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Economic rights versus civil and political rights in Cuba

I have just read an article about how the first gay pride march in Cuba has been banned and the organisers arrested. I returned from Cuba on Monday where I was engaging with some members of the gay community about a documentary, which I was planning to make. I was staying in Vedado and this is the first I have heard of any Gay Pride march this week.

I think that it is very telling that this appears to have been organised by a Miami based group, which immediately sends warning bells to me about its authenticity, this is also backed up by the fact that only one protester turned up. After decades of  repression of the LGBT community, Mariela Castro has recently facilitated the passing of the most liberal LGBT laws in the whole of Central America, the Caribbean and most of South America, introducing civil partnerships in addition to making sex change operations free. I think that this makes the LGBT laws more progressive than the US. So to call this tokenistic is simply mendacious and smacks more of stoking the propaganda agenda of Cuban exiles in Miami.

I went to Cuba with many preconceived and dare I say naive assumptions about the country. I have a long history of involvement in the British centre left and this meant that I have spent many years as a Castro apologist, blaming the US blockade for all the ills, which have be-fallen the Cuban people. It’s easy to excuse the infringements on personal freedom in the name of revolution if you do not have to face these restrictions yourself.


In Cuba there were not the disparities of wealth which I saw in other central and S.American countries, few starved due to rations of rice and flour and sugar, however every aspect of the population’s life was heavily regulated. The state micro-manages every detail from morning until night. The "Revolution" is talked about as casually as we might talk about sport, Castro is venerated in every shop, wall, mural and the omnipotent image of the untainted Che is marketed in a way that could only have made him hugely embarrassed. In short I arrived in a police state held together with a personality cult worthy of Stalin.  

Cuba provides excellent educational opportunities and health care for its population there is no doubt about that. So they have a healthy, highly educated population but one completely without freedom of association or expression.  In centrally run economies, it seems that the boundary between private and public becomes blurred, the state finds it impossible to mange just the states resources but starts to encraoch in every aspect of  the individuals lives as well. Who protects a citizen against the state if there is no independent judicary or civil society groups? Even the most seemingly initially  altruistic state can develop over time into a bully, governments are after all only made up of people and are subject to the whims and personalities of those who make it up.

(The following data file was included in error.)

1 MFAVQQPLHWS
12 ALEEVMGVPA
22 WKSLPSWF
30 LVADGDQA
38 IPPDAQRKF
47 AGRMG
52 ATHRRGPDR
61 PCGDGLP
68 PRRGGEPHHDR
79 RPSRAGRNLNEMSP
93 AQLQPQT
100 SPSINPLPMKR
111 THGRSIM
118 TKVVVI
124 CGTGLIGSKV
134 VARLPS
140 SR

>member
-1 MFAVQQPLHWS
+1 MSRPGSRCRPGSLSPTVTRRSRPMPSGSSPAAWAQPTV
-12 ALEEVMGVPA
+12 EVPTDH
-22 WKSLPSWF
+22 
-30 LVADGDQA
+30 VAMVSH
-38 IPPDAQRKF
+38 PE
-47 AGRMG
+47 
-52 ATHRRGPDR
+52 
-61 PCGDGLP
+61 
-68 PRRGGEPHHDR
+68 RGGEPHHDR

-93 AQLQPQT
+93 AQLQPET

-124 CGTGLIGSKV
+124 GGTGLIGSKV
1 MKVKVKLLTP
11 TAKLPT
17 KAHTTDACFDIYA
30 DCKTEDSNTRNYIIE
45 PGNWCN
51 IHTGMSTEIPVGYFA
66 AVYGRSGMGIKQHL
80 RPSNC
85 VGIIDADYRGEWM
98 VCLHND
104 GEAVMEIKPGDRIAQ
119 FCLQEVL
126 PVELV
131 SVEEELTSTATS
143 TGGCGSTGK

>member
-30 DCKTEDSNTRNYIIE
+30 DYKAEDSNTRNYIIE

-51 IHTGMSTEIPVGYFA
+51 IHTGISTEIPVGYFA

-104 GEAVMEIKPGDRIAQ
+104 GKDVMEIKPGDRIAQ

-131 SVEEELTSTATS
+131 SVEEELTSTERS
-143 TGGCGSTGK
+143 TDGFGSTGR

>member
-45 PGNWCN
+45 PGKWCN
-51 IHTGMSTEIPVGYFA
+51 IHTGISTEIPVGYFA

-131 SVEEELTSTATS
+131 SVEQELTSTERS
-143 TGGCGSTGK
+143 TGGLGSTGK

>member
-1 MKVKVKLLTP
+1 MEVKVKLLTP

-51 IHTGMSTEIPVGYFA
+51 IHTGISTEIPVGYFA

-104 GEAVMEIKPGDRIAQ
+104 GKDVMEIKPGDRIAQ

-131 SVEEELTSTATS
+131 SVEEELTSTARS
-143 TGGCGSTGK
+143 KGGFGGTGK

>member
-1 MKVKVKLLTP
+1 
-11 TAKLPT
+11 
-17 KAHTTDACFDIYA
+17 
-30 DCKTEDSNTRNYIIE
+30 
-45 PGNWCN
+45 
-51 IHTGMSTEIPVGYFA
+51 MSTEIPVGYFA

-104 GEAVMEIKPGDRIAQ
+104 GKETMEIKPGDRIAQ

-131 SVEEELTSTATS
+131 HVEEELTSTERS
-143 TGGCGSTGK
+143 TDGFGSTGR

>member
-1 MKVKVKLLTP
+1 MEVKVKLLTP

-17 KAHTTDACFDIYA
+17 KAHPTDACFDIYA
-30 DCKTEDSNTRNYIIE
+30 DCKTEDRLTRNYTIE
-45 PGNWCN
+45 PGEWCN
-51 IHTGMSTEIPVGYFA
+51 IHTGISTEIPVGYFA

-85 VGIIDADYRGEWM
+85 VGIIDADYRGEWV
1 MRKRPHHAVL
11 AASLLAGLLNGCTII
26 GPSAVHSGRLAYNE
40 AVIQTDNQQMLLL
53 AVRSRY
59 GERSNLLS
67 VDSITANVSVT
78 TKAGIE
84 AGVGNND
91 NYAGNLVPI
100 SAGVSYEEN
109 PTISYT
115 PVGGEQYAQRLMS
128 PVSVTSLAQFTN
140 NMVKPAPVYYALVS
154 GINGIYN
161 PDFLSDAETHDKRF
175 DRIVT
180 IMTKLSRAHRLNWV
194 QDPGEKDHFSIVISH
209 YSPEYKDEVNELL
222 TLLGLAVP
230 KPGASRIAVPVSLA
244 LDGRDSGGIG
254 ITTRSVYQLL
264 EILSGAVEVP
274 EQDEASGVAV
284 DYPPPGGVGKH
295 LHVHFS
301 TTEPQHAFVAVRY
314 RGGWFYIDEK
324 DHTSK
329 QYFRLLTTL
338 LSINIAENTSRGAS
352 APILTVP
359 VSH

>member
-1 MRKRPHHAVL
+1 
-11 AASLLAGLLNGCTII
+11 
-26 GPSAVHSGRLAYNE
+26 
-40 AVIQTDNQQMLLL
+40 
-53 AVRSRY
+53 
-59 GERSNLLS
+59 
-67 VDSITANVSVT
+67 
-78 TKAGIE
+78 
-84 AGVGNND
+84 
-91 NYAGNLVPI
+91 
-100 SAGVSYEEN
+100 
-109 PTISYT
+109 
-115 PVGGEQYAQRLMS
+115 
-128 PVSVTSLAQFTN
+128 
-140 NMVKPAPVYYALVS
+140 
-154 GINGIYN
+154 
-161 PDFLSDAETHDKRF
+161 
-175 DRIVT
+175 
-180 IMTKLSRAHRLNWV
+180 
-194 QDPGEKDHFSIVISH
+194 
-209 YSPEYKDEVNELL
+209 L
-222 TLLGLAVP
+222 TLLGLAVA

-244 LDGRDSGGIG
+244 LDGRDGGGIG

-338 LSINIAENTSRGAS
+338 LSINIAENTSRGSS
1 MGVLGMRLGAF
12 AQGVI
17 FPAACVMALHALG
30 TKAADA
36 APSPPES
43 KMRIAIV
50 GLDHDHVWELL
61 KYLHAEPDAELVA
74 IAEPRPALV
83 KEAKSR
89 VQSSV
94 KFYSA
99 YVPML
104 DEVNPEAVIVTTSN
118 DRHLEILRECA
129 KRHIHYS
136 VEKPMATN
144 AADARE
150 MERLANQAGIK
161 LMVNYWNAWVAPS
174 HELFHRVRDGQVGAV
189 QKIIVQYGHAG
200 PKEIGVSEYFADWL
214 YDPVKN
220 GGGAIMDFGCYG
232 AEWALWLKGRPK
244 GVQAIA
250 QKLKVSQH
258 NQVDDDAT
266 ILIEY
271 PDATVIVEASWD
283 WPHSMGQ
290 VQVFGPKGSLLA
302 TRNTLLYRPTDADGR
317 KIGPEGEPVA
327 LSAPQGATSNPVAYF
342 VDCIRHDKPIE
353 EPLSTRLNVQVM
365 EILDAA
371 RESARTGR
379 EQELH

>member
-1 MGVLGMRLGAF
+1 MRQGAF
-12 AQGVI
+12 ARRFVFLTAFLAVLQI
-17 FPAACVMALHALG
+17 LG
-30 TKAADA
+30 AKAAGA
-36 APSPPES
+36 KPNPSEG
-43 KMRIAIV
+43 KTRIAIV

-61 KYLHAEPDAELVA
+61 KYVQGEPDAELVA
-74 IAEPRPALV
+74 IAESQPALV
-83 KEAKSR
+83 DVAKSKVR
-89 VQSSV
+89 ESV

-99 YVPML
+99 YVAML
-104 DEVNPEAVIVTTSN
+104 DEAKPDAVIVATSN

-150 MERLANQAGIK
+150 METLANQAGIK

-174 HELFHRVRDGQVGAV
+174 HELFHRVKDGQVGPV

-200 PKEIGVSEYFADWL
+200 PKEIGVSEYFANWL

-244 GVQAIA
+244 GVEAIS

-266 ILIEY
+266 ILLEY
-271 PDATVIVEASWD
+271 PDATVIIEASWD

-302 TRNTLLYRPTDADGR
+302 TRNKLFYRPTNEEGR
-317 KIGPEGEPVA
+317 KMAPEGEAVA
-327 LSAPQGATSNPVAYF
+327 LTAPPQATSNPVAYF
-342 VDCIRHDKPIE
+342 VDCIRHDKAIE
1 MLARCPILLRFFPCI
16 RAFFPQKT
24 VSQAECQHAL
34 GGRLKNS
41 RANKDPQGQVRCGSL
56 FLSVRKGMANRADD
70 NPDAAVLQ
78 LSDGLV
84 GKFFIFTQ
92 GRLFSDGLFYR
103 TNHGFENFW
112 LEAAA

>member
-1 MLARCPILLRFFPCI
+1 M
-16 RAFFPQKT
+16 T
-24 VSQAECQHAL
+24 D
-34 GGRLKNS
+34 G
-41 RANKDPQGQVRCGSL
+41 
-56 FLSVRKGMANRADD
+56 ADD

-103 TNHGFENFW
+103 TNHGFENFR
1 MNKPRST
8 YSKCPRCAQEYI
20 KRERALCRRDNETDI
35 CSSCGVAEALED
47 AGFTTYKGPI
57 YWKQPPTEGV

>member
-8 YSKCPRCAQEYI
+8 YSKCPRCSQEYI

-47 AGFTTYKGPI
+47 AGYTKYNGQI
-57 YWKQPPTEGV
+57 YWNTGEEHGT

The following story while anecdotal made me challenge the concept that economic rights have to trump civil and political rights, or that you have to deny people their human rights to support a state just because it feeds and educates them. In Cuba, every attempt is made to keep tourists away from the locals; most bars frequented by tourists are for foreigners only, the Cubans taking advantage of the music inside to dance on the pavement outside. This is because the state is "protecting" the tourist from being "hassled" by the locals. The Cubans are of course just desperate for a few of the convertible pesos, which are pegged to the dollar to share some of the good things in life that we take for granted. Few people  I met were willing to talk about the political situation, openly. people are scared,  in fact, a musician I met, recognised me in the street. We were walking the same way so we had a brief chat, he was stopped by the police, IDed and taken to the police station simply for talking to me. I went looking for him the next day because I wanted to pay his fine and he told me that he had been asked to sign a statement apologising for letting down the revolution which had given him the opportunity to study, to eat and to healthcare.

This paranoia is undoubtedly exacerbated by the US blockade. Any attempts made by the US to support or fund dissident groups is seen as hostile and the groups are seen as American collaborators. The two countries are after all officially at war. And this is my point a US supported gay rights group organising a pride demo is hurting the gay community in Cuba rather than helping it. Its seen as foreign intervention and viewed with suspicion. As it says in the Museu de Revolucion " George Bush, thank you cretin for strengthening the revolution." I look forward to the day when all Cubans have complete freedom of expression and the same human rights that we enjoy but regime change has t come from below.

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Our blogs are written by Amnesty International staff, volunteers and other interested individuals, to encourage debate around human rights issues. They do not necessarily represent the views of Amnesty International.
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